IBD Awareness Day | Hollister US

Hollister Incorporated Hosts Panel to Celebrate World IBD Day

  • 5/14/2019
  • Corporate, Ostomy


World Inflammatory Bowel Disease (IBD) Day occurs every year on May 19 to unite people in the fight against Crohn's disease and ulcerative colitis. Organizations from over 50 countries on 5 continents participate in awareness raising activities to shine light on the debilitating nature of these digestive diseases. Through World IBD Day, Hollister Incorporated is proud to stand with other national and international organizations and impacted people everywhere in raising awareness of Crohn’s and ulcerative colitis.

More than 10 million people worldwide live with Crohn’s disease or ulcerative colitis. These are painful, medically incurable diseases that attack the digestive system, causing abdominal pain, persistent diarrhea, rectal bleeding, fever, and weight loss, as well as potential impact to other areas of the body. The effects of these diseases are largely invisible.

These diseases are often managed through a combination of diet, medication, and sometimes, surgery. While not everyone with IBD has or will have an ostomy, many people living with an ostomy have it primarily due to IBD.

The symptoms of these two illnesses are quite similar, but the areas affected in the gastrointestinal (GI) tract and other aspects are different. Here’s a quick comparison of these two diseases:

Crohn’s Ulcerative colitis

Who is affected by the disease

  • More prevalent among ages 15-35, but can occur at any age
  • Most diagnosed in mid-30s, but can occur at any age
Commonly affected area
  • Any part of the GI tract (mouth to anus)
  • Large intestine (colon) only
How it affects the bowel
  • Can affect entire bowel wall thickness
  • Affects the innermost lining of the colon

Sources:
https://worldibdday.org/
https://www.crohnscolitisfoundation.org/


To recognize World IBD Awareness Day, Hollister Incorporated hosted a Town Hall at its headquarters in Libertyville, Ill. The panel featured experts who discussed life with IBD, an ostomy and what inspires them to embrace every day with confidence. Click here to view the inspiring panel discussion.


Meet Our Panelists:

IBD_Awareness_day_Robin_300x299
IBD_Awareness_day_Robin_300x299

Robin Brown (@robin_browns_beauty_barn) is the reigning Mrs. Mason County, Washington, and will be competing for the state title of Mrs. Washington State in June. She feels ostomy surgery has given her life back, and is proud to be representing those living with an ostomy everywhere through her competition platform on gastrointestinal health & disease prevention. She is also a volunteer with the Seattle Children’s Hospital to help kids with ostomies. Though her efforts, she aims to help debunk the stigma of ostomies and empower others who may be going through similar situations to find the care and support they need to recover and thrive.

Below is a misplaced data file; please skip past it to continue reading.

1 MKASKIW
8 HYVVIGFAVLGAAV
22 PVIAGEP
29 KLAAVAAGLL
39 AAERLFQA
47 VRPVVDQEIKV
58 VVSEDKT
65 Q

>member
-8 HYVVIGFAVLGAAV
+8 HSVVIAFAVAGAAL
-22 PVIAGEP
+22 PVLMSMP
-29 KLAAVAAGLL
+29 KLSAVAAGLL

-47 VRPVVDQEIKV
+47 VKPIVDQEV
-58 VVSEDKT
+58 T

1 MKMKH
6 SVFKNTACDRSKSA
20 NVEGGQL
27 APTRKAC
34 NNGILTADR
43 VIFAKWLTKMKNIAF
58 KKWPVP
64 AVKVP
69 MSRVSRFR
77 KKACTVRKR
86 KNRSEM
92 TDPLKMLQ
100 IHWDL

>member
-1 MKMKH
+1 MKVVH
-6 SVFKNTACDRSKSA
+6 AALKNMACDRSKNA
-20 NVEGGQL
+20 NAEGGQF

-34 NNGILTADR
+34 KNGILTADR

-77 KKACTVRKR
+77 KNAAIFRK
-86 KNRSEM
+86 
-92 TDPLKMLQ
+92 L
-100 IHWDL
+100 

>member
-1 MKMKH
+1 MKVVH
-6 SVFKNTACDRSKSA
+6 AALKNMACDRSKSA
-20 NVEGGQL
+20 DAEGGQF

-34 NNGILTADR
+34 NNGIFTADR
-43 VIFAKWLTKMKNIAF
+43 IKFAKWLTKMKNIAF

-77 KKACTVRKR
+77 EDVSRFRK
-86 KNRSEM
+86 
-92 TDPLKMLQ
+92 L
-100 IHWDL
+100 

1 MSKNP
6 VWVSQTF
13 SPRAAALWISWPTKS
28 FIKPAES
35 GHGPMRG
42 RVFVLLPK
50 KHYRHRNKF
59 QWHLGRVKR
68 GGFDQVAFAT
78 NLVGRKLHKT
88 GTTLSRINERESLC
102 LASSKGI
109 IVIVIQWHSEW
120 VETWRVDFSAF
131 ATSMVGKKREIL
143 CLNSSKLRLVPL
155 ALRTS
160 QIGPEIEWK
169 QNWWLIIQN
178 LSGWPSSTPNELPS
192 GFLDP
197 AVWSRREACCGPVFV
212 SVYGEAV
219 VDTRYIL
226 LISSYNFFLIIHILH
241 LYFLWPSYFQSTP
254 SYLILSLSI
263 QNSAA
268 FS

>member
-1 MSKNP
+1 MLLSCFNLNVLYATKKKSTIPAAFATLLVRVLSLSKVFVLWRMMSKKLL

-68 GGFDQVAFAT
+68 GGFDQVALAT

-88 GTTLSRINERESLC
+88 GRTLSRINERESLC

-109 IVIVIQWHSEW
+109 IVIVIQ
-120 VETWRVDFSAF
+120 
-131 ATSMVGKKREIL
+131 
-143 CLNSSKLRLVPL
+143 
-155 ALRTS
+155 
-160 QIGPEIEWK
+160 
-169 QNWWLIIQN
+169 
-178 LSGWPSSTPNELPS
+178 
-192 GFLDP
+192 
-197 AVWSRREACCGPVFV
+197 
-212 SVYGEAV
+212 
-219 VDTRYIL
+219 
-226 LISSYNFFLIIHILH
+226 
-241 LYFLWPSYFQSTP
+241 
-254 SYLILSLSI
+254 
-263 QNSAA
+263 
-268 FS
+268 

IBD_Awareness_Day_Blogger Duo_2
IBD_Awareness_Day_Blogger Duo_2

Danielle Gulden and Joe Teeters (@doublebagginit) are best friends who met in an ostomy support group in Columbus, Ohio. Together are the dynamic duo behind Double Baggin' It, sharing their humor and personal experiences with the ostomy community on social media since 2015. Their mission is to bring awareness to and advocate for ostomy life in fun and entertaining ways, including ostomy bag art, improv comedy, and more. Danielle and Joe have also led several advocacy initiatives on behalf of the Crohn's and Colitis Foundation at the annual Day on the Hill and the Digestive Disease National Coalition to raise awareness of digestive diseases among Congress and the media.

IBD_Awareness_Day_Krista_300x366
IBD_Awareness_Day_Krista_300x366

Krista Deveau (@my.gut.instinct) is a kindergarten teacher from Calgary, Alberta Canada who has been fighting Crohn's disease since being diagnosed in 2001 at the age of 9. On her Instagram my.gut.instinct she brings a fresh perspective and positive attitude to living with an autoimmune disease and an ostomy in the hopes of helping others. She shares the good and the bad – because life isn't picture perfect – but prefers to focus on the positive. There's always a lesson to be learned.






The information provided herein is not medical advice and is not intended to substitute for the advice of your personal physician or other healthcare provider. This information should not be used to seek help in a medical emergency. If you experience a medical emergency, seek medical treatment in person immediately.